Also, I don’t hold it against him for “pulling a Mayweather” against that hapless Thai vet. Like Victor Ortiz with Floyd, that guy did not belong in the ring with Rigo. Sod “Look-Out!” was going to go out on his back one way or another in the early rounds of that WBO/WBA-sanctioned mismatch. I blame the WBO and WBA for the “sucker punch.”


You and Dan Rafael put it best, no matter what Canelo Alvarez does he will not get the credit. He could to travel back in time and beat Mike f_____g Tyson. None of that matters because the kid has heart, humility, and the will to fight anyone. Did Miguel Cotto not turn down $10 mil to fight him? Erislandy Lara ran, literally. Should Canelo tackle him? Oh yeah, he sells out arenas. He is taking back our Mexican weekends from BORING ass Mayweather. Those are OUR dates. Do you agree, Cotto and Kirkland are made to order? I’ll be there. Plus, I met Steve Kim, great guy and I asked him about you. Keep up the good work. – Robert

I hope the K-Hammer had at least one nice thing to say about his old HouseOfBoxing/MaxBoxing homie.

I wouldn’t say that Cotto or Kirkland are “made to order” for Alvarez, but I think their forward-marching aggression plays into the young star’s heavy hands a lot more than a pure boxer like Mayweather or a constant mover like Lara. I favor Canelo over both Kirkland and Cotto but I wouldn’t be shocked if he lost to either veteran. Kirkland and Cotto possess the kind of dynamic offense that the redhead has yet to experience. Those are good, competitive fights in my opinion.

Of course, if Alvarez does fight and beat Cotto and/or Kirkland, the same folks who believe Austin Trout and Lara easily outpointed him, and the same morons that claim that Angulo took a dive, will say that they were “made to order” or “shot” and thus he’s undeserving of any credit whatsoever. 


I don’t want to sound like a smart ass and this may have been already pointed out to you but the Felix Trinidad-Pernell Whitaker fight was actually on HBO. The replay of De La Hoya-Ike Quartey fight preceded it. I hope Canelo-Kirkland lands on SHO or HBO. It’s only right. You are a terrific writer. Keep up the great work!!! – Albert from NYC

Thanks for the kind words, Albert. I appreciate the correction, but respected fight scribe Cliff Rold beat you to it. I must be getting old. I had no recollection that Trinidad-Whitaker was on HBO. It was certainly treated like a PPV fight by the promoters and the media (I wrote a few articles for the big fight program DKP put out for the event). Boxing fans had it good 15 years ago.

I agree that Canelo-Kirkland should not be a PPV event. But if Canelo vs. Angulo and Lara were PPV main events, I can’t see how a Kirkland showdown won’t be. That’s a fight fans are actually willing to pay for.I know Canelo is making good money but I’ll say it again, he can become a household name in the U.S. if mixes in Showtime or HBO fights with his PPV events (and especially if he pushes for a network appearance).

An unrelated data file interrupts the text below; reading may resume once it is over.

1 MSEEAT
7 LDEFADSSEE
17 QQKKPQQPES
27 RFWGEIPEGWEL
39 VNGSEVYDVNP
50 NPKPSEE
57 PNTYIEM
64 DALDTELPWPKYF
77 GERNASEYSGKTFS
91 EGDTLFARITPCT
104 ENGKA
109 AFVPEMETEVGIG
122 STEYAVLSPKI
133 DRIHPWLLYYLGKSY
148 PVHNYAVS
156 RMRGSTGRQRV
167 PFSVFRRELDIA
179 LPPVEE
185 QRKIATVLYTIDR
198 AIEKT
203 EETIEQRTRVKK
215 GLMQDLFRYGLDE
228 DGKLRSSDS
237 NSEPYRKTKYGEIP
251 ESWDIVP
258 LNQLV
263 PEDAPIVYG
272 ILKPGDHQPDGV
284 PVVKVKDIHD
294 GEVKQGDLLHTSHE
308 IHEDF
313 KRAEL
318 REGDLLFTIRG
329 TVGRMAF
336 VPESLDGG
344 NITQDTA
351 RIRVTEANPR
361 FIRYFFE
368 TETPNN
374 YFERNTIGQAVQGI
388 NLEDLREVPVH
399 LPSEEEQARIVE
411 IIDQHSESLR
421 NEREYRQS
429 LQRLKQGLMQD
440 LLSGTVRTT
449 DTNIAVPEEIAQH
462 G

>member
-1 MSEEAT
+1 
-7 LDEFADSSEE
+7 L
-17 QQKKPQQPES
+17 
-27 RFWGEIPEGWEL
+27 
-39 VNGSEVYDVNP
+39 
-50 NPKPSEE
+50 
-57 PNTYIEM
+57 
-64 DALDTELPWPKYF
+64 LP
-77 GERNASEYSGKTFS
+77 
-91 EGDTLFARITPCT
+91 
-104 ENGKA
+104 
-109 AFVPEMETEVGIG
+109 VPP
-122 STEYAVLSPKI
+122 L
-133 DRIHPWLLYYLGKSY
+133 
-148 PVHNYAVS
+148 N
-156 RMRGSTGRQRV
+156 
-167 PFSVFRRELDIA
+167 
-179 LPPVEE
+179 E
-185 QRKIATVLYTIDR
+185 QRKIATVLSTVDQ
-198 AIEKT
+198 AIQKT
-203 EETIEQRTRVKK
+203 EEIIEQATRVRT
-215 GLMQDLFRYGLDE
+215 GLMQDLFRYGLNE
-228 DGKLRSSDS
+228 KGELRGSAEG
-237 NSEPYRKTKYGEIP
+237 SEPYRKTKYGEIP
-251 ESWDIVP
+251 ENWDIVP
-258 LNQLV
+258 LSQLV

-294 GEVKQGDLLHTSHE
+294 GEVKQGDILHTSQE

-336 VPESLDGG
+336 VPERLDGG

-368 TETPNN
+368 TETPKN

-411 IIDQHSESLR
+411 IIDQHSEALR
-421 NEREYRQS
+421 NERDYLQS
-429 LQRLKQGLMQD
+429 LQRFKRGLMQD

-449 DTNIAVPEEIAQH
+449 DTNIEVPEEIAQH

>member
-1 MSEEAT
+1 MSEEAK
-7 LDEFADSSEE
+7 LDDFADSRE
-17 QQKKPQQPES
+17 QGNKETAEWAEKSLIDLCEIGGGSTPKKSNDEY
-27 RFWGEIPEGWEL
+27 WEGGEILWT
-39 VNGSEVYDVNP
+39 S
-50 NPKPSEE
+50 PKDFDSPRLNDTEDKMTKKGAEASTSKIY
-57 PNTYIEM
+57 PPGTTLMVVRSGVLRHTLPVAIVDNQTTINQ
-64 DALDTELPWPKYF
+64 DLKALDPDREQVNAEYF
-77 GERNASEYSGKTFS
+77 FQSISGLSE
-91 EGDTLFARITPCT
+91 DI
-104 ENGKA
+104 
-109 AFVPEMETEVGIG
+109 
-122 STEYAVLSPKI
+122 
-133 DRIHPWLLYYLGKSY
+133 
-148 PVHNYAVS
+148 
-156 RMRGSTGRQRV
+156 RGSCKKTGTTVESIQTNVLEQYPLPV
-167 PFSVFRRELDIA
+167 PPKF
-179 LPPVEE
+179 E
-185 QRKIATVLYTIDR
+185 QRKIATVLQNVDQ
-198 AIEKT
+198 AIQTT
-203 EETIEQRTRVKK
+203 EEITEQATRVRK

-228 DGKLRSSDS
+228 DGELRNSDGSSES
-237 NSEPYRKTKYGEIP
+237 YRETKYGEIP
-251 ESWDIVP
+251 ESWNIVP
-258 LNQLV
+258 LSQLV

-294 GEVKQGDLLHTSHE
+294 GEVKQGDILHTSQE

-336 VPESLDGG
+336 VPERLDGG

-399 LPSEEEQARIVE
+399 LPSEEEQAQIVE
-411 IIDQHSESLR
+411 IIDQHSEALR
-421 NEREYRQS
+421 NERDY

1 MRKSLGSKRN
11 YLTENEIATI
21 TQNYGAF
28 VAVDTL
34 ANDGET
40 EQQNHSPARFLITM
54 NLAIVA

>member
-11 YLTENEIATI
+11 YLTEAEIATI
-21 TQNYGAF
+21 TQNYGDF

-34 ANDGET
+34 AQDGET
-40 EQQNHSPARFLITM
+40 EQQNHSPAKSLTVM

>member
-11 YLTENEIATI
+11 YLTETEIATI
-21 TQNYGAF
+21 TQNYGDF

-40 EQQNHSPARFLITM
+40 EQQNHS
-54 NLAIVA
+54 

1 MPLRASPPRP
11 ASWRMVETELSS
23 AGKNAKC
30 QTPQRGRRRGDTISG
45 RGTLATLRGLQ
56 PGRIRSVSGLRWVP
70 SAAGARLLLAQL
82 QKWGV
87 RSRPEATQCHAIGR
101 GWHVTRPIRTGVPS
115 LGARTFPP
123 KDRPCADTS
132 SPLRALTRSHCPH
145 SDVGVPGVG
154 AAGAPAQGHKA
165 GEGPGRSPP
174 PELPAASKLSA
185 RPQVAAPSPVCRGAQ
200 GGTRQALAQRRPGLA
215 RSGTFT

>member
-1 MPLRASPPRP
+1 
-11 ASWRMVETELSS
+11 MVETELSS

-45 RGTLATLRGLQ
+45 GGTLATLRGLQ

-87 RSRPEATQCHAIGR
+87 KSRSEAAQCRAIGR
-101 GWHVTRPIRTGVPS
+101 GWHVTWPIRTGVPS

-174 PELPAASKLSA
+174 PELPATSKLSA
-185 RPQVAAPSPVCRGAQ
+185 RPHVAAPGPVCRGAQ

Been reading your stuff for over 10 years, close to 15 really, and you’re always good for a great line or two in the bag. This one had me almost spitting out my drink at lunch today:

“Wolfe would kill that guy and eat his heart.”

Classic!  Peace. – Lance

Thanks. I really believe that, by the way.



Hi Dougie how’s it going?Just a quick question this week, I know you have extensive knowledge of all the older boxers. I was just wondering why boxers stopped fighting so many times in their careers? When you see old school boxers having 100+ fights in their careers compared to boxers these days that only just break 50 fights, is it to do with health and safety of the boxers (pre fight conditioning and medical checks) or because they earn more money these days so don’t have to fight so often? Julio Cesar Chavez will probably be the only boxer with that kind of record from recent years.Keep up the good work. – Greg, Nottingham

There are numerous reasons, Greg, but it’s mainly the money. Fighters of previous decades had to fight as often as they did to make a living. If the champions and popular fighters of yesteryear were making the kind of TV money today’s top fighters make, my guess is that they wouldn’t have fought as much as they did during the average year.

There are also fewer promoters in fewer regions of the U.S. (and other countries) as there were in decades past. That’s also a factor in the inactivity of today’s fighters (along with the fierce business politics that prevents boxers from fighting on the cards of other promoters). Some of today’s top-level fighters are willing to fight more than two or three times a year, and wouldn’t mind taking a cut in pay just to be more active, but they can’t because there aren’t enough shows for them to be a part of (or because their promoters won’t let them fight on another promoter’s card).